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  • Writer's pictureMarie Whelan

Shedding Light on Seasonal Affective Disorder

Fall back…spring forward. It’s time for the seasonal time change that throws everyone off. Darkness comes earlier and some people may not see vibrant sunlight for months. For these individuals, the lack of once abundant natural light brings on symptoms of depression that only occur seasonally. This type of depression is called seasonal affective disorder or SAD. Of those diagnosed with SAD, 90% have fall/winter onset SAD and the remaining 10% have spring/summer SAD.

SAD is considered a subcategory under the umbrella of overall depression. In order to be be officially diagnosed with SAD, an individual must have experienced the repeating seasonal symptoms for at least two years. According to the American Academy of Family Physicians, 4% - 6% of the American populace is diagnosed with Seasonal Affective Disorder.


For every five individuals diagnosed with SAD, four of those people are women. Equatorial residents have less episodes of SAD than those above or below the Tropics of Cancer or Capricorn. The National Institutes of Health says that only 1% of Floridians are diagnosed with SAD, but up to 9% of New Englanders or Alaskans have SAD.

According to Dr. Joseph Allen of Premier Health, the average presenting age for SAD is 20-years old, with it most commonly occurring between 18-30, but it can effect any age. It most commonly appears in those with a history of family depression where the individual has an existing diagnosis of depression themselves.


According to the National Institutes of Health, the symptoms of SAD include:

  • Low energy, feeling sluggish

  • Loss of interest in things you once enjoyed

  • Trouble sleeping

  • Feeling hopeless, worthless

  • Difficulty concentrating

  • Appetite changes - weight gain or loss

  • Daytime fatigue - increased sleepiness

  • Lowered sex drive

For individuals that have a winter pattern SAD, they commonly have increased incidence of the following:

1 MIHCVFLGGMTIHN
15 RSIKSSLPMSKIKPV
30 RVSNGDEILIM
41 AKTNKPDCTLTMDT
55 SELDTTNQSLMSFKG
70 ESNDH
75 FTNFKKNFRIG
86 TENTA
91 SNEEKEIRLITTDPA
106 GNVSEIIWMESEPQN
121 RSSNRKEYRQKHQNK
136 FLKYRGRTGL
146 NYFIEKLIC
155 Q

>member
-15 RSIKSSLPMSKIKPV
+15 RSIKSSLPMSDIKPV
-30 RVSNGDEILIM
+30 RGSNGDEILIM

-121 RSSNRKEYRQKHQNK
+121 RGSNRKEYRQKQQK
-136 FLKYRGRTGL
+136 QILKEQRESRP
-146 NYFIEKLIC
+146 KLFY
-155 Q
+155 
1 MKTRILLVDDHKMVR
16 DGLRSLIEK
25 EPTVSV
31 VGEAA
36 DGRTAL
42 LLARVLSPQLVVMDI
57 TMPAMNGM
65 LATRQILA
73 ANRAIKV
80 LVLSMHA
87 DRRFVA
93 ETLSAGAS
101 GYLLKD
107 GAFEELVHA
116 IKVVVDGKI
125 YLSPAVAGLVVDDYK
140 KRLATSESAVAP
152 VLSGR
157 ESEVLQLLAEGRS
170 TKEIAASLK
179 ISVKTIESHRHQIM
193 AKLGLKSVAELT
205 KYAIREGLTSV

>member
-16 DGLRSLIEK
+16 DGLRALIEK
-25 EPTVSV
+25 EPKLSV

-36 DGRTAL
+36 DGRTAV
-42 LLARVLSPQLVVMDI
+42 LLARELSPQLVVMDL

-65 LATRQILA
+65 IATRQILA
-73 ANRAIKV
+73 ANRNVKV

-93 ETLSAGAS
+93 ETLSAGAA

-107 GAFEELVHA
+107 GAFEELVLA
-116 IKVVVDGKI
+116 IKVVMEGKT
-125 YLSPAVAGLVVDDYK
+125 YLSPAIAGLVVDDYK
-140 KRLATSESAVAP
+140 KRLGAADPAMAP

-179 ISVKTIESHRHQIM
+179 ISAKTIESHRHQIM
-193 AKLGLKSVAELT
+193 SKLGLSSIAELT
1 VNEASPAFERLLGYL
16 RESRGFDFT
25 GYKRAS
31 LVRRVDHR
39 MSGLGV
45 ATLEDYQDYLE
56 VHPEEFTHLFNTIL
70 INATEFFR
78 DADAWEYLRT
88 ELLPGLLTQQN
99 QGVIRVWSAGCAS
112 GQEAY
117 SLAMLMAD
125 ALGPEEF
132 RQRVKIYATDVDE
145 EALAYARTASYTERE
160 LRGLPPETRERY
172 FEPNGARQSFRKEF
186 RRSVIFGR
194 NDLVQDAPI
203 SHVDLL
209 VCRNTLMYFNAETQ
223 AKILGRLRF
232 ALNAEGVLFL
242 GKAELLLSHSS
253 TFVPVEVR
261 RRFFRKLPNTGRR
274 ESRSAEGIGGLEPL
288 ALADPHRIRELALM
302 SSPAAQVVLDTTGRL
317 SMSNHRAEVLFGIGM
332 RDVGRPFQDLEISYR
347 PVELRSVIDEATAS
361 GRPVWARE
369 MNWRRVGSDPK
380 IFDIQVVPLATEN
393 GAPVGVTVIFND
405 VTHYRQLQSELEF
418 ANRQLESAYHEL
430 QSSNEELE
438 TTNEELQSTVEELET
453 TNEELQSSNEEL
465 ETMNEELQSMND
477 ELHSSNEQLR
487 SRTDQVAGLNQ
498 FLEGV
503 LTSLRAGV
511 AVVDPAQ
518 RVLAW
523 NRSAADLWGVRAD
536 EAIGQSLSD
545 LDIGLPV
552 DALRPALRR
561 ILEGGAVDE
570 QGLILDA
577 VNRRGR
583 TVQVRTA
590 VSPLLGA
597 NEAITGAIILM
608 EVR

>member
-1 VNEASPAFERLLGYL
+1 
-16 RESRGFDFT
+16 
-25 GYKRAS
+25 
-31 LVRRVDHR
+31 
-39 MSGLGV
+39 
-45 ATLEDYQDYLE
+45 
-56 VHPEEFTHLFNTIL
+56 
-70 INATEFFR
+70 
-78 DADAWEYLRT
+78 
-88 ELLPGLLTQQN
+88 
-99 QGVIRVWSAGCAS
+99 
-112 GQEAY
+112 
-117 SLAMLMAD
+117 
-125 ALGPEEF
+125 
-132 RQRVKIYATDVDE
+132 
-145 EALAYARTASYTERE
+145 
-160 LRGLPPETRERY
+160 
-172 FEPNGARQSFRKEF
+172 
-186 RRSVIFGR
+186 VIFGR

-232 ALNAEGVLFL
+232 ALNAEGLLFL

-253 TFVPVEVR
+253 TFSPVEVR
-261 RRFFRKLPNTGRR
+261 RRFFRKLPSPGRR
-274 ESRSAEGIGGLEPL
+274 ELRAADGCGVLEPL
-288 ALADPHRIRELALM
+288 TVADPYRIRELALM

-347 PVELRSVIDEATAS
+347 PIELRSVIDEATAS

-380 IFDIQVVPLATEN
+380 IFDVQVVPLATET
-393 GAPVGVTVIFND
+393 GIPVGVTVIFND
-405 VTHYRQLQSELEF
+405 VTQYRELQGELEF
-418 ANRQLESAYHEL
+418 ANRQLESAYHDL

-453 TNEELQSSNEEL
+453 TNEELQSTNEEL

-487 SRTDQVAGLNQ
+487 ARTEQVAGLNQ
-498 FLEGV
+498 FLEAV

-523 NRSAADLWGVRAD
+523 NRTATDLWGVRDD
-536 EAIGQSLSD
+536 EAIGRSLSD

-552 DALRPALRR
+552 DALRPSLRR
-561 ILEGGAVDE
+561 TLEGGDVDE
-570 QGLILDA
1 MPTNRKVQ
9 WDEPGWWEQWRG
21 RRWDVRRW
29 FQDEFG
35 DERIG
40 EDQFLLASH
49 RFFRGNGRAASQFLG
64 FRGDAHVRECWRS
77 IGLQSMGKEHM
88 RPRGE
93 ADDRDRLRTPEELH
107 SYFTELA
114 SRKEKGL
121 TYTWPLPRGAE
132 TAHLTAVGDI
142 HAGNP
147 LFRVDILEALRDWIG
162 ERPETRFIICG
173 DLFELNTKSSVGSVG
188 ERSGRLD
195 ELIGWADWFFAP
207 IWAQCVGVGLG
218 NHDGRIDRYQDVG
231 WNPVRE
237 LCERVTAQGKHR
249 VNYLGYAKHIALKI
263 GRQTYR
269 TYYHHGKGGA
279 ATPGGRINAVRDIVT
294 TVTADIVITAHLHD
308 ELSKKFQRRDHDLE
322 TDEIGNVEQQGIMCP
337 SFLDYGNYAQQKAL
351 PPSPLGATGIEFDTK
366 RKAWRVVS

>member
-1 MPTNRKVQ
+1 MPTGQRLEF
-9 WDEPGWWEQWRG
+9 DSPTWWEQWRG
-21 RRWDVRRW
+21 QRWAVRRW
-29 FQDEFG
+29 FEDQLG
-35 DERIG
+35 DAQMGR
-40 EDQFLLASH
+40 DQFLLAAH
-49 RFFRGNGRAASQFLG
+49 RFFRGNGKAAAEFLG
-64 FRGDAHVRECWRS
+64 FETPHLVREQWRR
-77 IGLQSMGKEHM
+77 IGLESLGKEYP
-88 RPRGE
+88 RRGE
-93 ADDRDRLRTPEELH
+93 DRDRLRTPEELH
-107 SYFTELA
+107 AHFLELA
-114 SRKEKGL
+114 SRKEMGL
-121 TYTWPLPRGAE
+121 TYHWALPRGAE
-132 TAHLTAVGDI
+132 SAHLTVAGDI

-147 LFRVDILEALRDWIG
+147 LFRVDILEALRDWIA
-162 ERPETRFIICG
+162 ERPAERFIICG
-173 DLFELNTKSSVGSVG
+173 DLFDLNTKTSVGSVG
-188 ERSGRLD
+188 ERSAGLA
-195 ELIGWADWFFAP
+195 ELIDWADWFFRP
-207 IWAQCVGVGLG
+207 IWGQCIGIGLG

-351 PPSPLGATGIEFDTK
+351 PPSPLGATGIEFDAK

• Hypersomnia (excessive time feeling sleepy or sleeping)

  • Social withdrawal – hibernating

  • Cravings for carb-filled “comfort food”


As Seasonal Affective Disorder is a form of depression, your first step should always be seeing your personal physician. Your physician may recommend talk therapy with a certified clinician. Counseling has been very effective for depression, particularly cognitive behavioral therapy (CBT) with a therapist. If depression is really overwhelming, a physician may recommend antidepressant medication to allow your depressant thoughts the chance to calm down and your mind the space to heal and move forward. Most anti-depressants take 4-weeks to reach maximum efficacy, and your physician can work with you to find the medication most effective for you. In addition, the following holistic treatments might alleviate symptoms in the interim or be sufficient in milder cases of SAD.


A multi-pronged approach is necessary for non-pharmaceutical, holistic treatment of SAD.


Watch Your Vitamin D Levels – A study out of the University of Georgia has shown that lower levels of Vitamin D is common in those diagnosed with SAD. It is recommended that you have your doctor do a simple blood test to determine your Vitamin D levels as over supplementation can cause serious negative effects. In addition to supplements, Harvard recommends foods higher in vitamin D like fatty fish (salmon, swordfish, tuna, sardines), milks and orange juice fortified with vitamin D, and eggs.